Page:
However, the folks over at RebelMail has taken it one step further. They’ve created a complete solution that not only generates interactive widgets from items in your store, the widgets allow customers to select a product, select payment and address options and perform a checkout directly in the email itself!.

Just like MixMax, RebelMail is pushing the envelope of email and I hope many more will do the same!

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Latest Comments
  1. Jaina

    More amazing stuff here, Justin! I do wonder how long that Gmail lang trick will be around for.

    My main concern is here is how forms are treated in terms of spam rating – do you have any idea?

    • Justin

      I’m still surprised the Gmail lang trick continues to work :) I hope they fix it by giving us the ability to use regular embedded styles! Spam rating-wise I don’t have any hard evidence so far whether it affects inboxing or not. From my tests I don’t notice them being sent to the junk folders but that’s hardly conclusive!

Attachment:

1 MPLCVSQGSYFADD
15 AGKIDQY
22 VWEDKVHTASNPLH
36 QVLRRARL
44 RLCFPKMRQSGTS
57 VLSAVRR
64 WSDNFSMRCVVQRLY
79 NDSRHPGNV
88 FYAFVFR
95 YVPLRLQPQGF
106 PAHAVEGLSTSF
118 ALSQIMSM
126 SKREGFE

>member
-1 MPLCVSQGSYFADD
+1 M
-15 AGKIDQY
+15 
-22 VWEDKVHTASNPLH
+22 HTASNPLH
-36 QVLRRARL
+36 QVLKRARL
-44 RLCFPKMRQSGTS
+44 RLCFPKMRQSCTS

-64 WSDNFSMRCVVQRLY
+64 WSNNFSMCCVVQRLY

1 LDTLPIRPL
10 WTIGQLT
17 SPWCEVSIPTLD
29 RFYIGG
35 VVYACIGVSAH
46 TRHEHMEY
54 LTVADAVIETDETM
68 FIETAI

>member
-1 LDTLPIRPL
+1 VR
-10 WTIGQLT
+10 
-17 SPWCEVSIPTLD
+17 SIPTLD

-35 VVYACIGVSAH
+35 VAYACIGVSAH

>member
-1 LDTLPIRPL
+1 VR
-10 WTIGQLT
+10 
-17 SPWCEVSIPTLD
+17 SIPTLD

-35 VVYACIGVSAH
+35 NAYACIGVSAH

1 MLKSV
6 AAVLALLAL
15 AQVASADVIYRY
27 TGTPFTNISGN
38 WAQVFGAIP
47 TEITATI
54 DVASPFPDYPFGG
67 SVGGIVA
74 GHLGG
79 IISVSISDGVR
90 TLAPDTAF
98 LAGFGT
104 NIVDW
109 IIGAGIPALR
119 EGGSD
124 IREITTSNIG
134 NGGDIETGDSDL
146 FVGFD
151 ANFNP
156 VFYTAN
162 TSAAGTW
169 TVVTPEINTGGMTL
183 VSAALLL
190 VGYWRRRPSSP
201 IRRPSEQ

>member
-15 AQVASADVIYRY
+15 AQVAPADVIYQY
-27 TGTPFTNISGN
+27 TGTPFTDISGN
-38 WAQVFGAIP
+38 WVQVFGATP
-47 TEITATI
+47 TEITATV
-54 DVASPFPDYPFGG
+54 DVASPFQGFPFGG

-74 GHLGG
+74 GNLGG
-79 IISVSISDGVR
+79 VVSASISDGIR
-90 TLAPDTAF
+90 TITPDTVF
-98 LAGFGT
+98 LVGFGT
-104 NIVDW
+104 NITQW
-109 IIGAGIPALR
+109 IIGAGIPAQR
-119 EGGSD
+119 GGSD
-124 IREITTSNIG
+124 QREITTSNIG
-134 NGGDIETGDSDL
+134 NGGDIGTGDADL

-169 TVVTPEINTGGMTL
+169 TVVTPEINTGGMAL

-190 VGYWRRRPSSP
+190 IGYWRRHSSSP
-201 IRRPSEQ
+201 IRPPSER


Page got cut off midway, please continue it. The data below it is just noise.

• Jaina

        #canhasstyle – am I right? Come on Gmail!

  2. Abhishek

    Great Stuff. Although, I tried sending it to Gmail using a couple of ESPs(mailchimp and CM) but its showing the fallback content. Is there something i have to check whilst sending from an ESP?

    • Justin

      ESP’s often automatically “inline” styles, and that will cause the examples not to work. I know CampaignMonitor has the option to disable it per campaign, but not sure with MailChimp.

  3. Jim

    Great article! I forwarded the inbox example to some colleagues and it displayed the fall-back. Why is this happening?

    • Jim

      All colleagues are using enterprise Gmail, I should have specified.

      • Justin

        Hey Jim, unfortunately the style tag is completely stripped in Gmail for Businesses so the examples do not work there.

  4. Danny

    I used this example code to build an awesome widget, however, the fallback doesn’t work in Lotus Notes. You still see the tab-content below eachother. Any idea how to overcome this?

    • Danny

      Nevermind, already fixed (conflicting css). In Lotus Notes 8 however, the fallback still doesn’t work.

  5. Assu

    Hi, I’ve tried your code but it doesn’t work on AOL mail, ’cause send data is not permitted in AOL.
    There is a fix/css hacks to show fallback on AOL?

    • Justin

      Hi Assu, thanks for bringing this to my attention! I did some checks and found out AOL Mail now supports forms but requires that the post be sent to a HTTPS url and also to have the form target attribute set. I’ve since updated the code. Let me know if it works for you!

  6. Mujji

    Really great article regarding email in shopping cart.